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New Hampshire Bird Records – What’s the Weird Bird?

A leucistic Sandhill Crane amongst others with normal plumage, photographed by Iain MacLeod in New Mexico.

No it’s not a Whooping Crane, it’s a Sandhill Crane with leucism! Have you ever wondered about such odd looking birds, Learn more about them in the New Hampshire Bird Records article, now available on the NH Bird Records website.

The Fall 2014 issue of New Hampshire Bird Records also had articles on Where to Bird in the Lake Umbagog Region, the fall 2014 nighthawk and raptor migrations, bird sighting highlights from the season, and the regular features such as the popular Photo Quiz and Field Notes.

For subscription information click here or go directly to the online subscription page.

eBird is Mobile and Global—Android is here!

android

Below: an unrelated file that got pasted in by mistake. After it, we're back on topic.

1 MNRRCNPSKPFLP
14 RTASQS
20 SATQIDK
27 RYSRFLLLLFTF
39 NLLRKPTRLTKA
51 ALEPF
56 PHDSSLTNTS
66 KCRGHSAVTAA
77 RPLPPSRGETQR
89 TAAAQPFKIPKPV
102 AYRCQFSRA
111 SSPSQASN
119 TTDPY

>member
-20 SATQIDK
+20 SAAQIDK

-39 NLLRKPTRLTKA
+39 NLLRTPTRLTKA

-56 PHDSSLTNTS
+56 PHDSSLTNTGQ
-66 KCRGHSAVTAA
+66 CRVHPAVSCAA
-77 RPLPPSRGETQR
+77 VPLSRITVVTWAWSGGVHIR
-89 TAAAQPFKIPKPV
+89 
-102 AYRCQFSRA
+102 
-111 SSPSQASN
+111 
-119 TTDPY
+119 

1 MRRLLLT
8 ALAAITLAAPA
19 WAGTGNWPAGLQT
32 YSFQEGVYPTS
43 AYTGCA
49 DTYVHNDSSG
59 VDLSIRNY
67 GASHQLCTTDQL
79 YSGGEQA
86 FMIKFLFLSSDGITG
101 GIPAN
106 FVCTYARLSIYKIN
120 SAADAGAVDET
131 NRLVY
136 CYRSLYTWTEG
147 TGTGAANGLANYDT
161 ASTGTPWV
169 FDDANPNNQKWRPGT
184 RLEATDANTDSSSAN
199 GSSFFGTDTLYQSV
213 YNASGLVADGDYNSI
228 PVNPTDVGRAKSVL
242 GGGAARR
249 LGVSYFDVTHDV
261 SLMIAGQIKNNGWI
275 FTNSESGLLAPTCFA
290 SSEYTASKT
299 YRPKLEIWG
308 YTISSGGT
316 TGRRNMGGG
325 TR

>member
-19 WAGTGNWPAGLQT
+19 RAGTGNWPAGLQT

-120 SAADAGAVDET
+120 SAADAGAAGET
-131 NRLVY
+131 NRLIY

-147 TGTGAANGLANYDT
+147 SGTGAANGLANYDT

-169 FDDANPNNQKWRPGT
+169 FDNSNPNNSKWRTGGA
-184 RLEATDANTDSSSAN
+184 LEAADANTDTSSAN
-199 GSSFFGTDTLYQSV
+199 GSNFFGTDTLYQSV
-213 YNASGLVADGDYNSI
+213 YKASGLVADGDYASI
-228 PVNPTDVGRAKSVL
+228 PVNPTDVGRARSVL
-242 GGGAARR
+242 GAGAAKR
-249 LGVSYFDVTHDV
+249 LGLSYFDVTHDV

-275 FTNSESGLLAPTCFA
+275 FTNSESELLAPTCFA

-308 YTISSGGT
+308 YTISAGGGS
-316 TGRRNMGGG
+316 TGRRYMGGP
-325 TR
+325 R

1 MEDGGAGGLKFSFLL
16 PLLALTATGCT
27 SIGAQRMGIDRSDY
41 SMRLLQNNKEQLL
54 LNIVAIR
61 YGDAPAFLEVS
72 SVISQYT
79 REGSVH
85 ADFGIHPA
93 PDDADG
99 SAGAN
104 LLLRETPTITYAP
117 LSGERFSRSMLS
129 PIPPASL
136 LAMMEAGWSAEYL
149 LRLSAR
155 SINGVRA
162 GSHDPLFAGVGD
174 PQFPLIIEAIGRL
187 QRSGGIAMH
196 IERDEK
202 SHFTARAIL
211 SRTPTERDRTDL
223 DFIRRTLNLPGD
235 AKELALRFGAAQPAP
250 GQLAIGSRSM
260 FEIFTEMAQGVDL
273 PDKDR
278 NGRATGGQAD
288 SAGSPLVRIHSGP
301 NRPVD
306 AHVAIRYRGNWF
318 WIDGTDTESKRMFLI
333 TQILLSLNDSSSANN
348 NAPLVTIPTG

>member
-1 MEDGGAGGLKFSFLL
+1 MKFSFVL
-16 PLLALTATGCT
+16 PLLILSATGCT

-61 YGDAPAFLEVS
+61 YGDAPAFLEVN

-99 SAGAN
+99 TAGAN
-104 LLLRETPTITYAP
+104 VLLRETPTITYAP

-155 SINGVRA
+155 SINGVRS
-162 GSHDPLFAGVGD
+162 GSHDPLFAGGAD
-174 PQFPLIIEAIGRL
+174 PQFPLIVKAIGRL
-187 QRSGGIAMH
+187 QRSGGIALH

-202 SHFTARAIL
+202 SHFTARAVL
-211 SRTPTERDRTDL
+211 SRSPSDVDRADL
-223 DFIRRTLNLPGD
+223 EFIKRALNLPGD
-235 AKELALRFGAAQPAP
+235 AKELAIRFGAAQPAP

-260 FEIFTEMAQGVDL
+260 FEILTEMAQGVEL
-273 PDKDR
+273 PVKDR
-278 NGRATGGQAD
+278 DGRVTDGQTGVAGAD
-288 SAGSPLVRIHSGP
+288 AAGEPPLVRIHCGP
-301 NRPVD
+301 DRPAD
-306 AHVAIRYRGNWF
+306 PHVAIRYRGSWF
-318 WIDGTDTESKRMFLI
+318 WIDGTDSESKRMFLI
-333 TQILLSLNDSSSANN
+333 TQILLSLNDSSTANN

Android users rejoice! eBird Mobile is now available for free in the Google Play store, complementing the iOS version of the app that was released earlier this year. eBird Mobile is a single app that allows you to enter eBird observations from anywhere in the world. eBird Mobile is completely translated into 8 languages, and supports species common names in more than 20 languages. Its offline functionality even allows you to enter sightings in areas with no cell service, or when traveling abroad without Internet access. If you haven’t tried eBird Mobile yet, there is no better time! Both of these apps build off of the groundbreaking BirdLog app, initially developed by David Bell and BirdsInTheHand, LLC in 2012.

Add Audio to Your eBird Checklist!

Bird recordist in action!